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Staff Absence & Understanding Statutory Sick Pay

Staff Absence & Understanding Statutory Sick Pay

Date: 8th July 2019 | By: Claire Malley | Categories: Absence, Employment law

staff absenceIt is a common misconception that when an employee goes off sick during their notice period they will only receive Statutory Sick Pay (SSP) for the entire duration of the notice period. Here we will look at different staff absence scenarios where this is not the case.

Statutory Minimum Notice Periods

Before we discuss the specific rules around notice periods and sickness leave, let’s remind ourselves of what the law requires each party to give to bring the contract of employment to an end:

  • Employer to employee = 1 week per completed year of service. For example, if an employee has 10 years’ service, the employer will have to give the employee 10 weeks’ notice.
  • Employee to employer = 1 week regardless of service. For example, if an employee has 10 years’ service they are still only required to give 1 weeks’ notice.

Please bear in mind this is only the legal minimum, contractually the employer can request a longer period of notice from the employee. However, the employer is unable to contract out of giving at least the legal minimum notice to the employee upon termination.

What does the law say about sickness during notice?

Employment Rights Act 1996, Sections 86-91 state that if employer’s contractual notice period is equal to what is required by law then the employee’s statutory notice period is paid at full pay rate irrespective of them being off sick at the time. However, if the employer’s contractual notice period to be given to the employee is one week or more greater than what is required by law then their notice pay is not protected and Statutory Sick Pay is payable (if there is any entitlement left and employee qualifies for it).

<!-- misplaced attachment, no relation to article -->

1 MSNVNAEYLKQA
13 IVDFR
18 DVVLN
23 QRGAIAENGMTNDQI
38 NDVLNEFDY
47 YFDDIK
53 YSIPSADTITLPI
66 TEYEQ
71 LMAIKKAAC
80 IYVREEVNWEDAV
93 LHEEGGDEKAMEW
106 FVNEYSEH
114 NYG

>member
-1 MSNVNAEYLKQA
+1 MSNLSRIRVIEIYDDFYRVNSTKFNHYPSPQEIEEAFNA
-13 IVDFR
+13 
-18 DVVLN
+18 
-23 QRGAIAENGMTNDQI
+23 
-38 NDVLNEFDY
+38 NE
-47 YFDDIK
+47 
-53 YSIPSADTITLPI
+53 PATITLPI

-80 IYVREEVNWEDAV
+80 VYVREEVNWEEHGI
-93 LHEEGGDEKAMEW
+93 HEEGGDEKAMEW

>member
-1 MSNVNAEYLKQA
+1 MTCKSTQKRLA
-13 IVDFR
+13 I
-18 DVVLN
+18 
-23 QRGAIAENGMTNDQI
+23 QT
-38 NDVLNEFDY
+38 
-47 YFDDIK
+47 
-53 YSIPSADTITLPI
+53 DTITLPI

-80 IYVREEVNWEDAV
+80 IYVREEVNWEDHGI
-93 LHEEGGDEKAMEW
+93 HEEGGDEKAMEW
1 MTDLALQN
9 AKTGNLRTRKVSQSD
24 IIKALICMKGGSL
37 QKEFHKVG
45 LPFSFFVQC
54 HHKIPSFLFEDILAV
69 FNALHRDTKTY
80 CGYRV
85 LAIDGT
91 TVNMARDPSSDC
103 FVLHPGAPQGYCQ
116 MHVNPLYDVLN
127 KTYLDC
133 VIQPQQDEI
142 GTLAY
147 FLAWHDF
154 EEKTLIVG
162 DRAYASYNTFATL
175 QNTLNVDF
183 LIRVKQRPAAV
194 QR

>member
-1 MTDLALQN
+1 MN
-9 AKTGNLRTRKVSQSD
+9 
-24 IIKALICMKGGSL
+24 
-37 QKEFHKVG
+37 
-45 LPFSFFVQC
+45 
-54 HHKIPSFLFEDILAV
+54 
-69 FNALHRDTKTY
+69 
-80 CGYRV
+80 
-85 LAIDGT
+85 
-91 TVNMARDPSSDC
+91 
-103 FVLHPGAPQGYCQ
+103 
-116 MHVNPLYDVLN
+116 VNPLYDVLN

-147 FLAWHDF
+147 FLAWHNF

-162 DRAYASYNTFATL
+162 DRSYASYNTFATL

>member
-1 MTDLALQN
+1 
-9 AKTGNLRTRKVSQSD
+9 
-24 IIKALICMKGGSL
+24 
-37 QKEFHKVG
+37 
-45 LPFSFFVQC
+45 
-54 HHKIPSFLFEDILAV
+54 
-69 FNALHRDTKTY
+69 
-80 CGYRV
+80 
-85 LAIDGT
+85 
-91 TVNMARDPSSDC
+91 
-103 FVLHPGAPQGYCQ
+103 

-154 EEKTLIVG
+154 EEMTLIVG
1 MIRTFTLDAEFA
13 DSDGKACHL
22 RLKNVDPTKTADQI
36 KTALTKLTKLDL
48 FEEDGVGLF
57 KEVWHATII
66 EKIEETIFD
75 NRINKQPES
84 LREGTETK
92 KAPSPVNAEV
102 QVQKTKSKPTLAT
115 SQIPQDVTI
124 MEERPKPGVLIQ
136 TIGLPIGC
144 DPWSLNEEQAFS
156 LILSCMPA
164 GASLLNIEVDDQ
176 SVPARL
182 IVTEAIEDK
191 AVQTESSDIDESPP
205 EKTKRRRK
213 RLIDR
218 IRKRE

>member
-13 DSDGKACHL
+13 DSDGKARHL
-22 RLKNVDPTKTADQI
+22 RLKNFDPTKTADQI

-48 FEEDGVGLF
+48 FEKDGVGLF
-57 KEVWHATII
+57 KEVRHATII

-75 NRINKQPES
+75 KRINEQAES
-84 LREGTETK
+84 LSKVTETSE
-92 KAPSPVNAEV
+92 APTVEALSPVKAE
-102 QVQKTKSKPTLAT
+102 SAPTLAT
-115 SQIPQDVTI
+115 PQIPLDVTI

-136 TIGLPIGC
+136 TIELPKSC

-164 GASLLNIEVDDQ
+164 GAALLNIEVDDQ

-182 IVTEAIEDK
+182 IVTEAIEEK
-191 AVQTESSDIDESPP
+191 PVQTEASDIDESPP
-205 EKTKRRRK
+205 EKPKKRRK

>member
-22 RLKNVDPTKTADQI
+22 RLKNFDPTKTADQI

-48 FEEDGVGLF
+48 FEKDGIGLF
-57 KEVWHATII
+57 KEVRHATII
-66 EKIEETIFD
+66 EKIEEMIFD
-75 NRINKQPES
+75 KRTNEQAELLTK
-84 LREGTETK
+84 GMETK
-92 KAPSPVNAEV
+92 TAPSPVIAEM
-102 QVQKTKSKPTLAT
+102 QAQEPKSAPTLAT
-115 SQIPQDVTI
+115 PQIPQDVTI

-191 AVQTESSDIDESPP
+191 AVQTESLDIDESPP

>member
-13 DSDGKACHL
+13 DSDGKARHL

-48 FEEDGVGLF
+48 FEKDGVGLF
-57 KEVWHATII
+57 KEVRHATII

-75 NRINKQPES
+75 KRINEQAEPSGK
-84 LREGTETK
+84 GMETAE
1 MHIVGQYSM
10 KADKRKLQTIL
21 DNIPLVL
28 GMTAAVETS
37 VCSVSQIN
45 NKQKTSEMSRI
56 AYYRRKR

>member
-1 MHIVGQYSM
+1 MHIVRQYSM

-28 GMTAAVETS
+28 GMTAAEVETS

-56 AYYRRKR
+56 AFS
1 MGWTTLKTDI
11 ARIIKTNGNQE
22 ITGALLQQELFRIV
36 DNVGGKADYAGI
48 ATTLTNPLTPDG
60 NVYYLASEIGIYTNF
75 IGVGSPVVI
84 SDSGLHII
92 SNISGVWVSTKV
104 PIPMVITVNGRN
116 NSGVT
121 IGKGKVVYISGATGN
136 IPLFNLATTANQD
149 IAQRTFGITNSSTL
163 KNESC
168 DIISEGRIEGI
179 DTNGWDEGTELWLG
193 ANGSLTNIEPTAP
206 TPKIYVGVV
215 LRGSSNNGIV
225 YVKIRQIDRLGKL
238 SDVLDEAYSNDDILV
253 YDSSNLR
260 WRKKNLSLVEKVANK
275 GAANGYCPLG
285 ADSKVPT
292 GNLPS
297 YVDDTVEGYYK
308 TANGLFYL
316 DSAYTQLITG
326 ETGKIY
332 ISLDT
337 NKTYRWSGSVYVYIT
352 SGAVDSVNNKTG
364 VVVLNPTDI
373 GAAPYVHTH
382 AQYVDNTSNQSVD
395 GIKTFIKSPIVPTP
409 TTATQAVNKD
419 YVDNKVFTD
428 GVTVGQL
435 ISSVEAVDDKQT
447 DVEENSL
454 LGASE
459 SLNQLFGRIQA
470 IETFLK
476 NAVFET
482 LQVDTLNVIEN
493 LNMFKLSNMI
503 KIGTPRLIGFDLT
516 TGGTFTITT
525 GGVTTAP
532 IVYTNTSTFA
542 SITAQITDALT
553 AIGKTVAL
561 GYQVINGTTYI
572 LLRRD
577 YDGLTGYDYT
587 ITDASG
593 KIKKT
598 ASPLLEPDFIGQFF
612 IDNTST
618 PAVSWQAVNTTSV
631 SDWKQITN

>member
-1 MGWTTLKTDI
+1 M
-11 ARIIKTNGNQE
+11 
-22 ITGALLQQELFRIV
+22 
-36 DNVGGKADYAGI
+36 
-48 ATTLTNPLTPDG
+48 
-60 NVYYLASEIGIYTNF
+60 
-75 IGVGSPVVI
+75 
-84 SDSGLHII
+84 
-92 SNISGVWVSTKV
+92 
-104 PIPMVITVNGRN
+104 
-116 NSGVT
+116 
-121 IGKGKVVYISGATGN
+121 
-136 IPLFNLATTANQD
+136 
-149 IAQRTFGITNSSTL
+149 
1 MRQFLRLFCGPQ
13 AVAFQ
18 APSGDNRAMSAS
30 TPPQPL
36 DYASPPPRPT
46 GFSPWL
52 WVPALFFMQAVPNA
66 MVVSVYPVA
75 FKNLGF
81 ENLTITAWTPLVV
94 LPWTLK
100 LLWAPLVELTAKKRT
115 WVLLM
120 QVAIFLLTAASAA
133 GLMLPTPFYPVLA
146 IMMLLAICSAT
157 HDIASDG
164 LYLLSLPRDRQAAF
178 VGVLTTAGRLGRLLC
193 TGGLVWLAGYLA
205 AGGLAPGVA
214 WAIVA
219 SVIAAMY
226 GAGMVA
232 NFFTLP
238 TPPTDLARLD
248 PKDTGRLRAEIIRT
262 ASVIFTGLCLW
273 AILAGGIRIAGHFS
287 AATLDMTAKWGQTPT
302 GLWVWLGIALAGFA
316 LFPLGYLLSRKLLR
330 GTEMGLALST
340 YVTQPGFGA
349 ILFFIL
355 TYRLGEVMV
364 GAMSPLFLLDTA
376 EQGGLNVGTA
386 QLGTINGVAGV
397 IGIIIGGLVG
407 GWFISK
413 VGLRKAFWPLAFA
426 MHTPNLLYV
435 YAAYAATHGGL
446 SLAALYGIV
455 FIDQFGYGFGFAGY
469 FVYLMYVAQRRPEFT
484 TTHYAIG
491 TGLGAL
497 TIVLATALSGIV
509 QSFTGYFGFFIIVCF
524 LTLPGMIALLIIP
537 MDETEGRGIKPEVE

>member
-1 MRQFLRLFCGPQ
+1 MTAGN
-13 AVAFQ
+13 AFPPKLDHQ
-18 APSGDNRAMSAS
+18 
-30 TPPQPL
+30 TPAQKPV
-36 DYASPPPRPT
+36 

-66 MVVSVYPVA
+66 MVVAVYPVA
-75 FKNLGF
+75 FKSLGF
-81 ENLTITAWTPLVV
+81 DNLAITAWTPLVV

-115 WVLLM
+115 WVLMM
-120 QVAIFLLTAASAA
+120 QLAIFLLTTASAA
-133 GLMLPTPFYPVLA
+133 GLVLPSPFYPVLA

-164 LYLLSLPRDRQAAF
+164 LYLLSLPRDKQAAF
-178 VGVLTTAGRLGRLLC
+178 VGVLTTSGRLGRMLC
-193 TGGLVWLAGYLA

It is important to mention at this point, prior to moving on onto examples below, that the eligibility to receive full pay during notice period is governed by what the employer has to contractually give employee and whether it is equal to or greater than what the law says the employer has to give.

Staff Absence Examples

Scenario 1 – Bob is on long term sick, has exhausted his statutory sick pay and resigns with contractual notice of 4 weeks without returning to work. The employer’s contractual notice period equals to legal minimum. Because the employer’s contractual notice period equals to the legal minimum, Bob’s statutory notice period is protected, which is 1 week, as he has resigned. Therefore his notice pay will be 1 week at full pay and 3 weeks at no pay as he has exhausted his entitlement to SSP.
Scenario 2 – Anna is on long term sick, is receiving statutory sick pay and resigns with contractual notice of 2 weeks without returning to work. The employer’s contractual notice period is 2 weeks greater than the legal minimum (i.e. 4 weeks). Because the employer’s contractual notice period is at least 1 week greater than the legal minimum, Anna’s statutory notice period is not protected, therefore she will receive SSP for the entire 2 week resignation notice (usual SSP qualifying criteria will apply).
Scenario 3 – Steve, who has 4 years’ service, is on long term sick and has been dismissed with 4 weeks’ notice at the end of the medical capability process. He has exhausted his entitlement to SSP. The employer’s contractual notice period is equal to statutory minimum. Because the employer’s contractual notice period (4 weeks) is equal to the legal minimum (4 weeks), Steve’s statutory notice period is protected. As he has been dismissed, the entire notice period of 4 weeks is due to be paid at full pay.
Scenario 4 – Angela is contractually dismissed for conduct on the back of a live final written warning. She has 8 years’ service and is contractually entitled to receive 12 weeks’ notice of termination from the employer. She hands in a sick note with work related stress on the first day of her notice period. Because the employer’s contractual notice period (12 weeks) is at least 1 week greater than the legal minimum (8 weeks), Angela’s statutory notice period is not protected, therefore she will receive SSP for the entire 12 week dismissal notice (usual SSP qualifying criteria will apply).

For other types of staff absence, please contact the Wirehouse HR Advice Line for clarity as the above may still apply.

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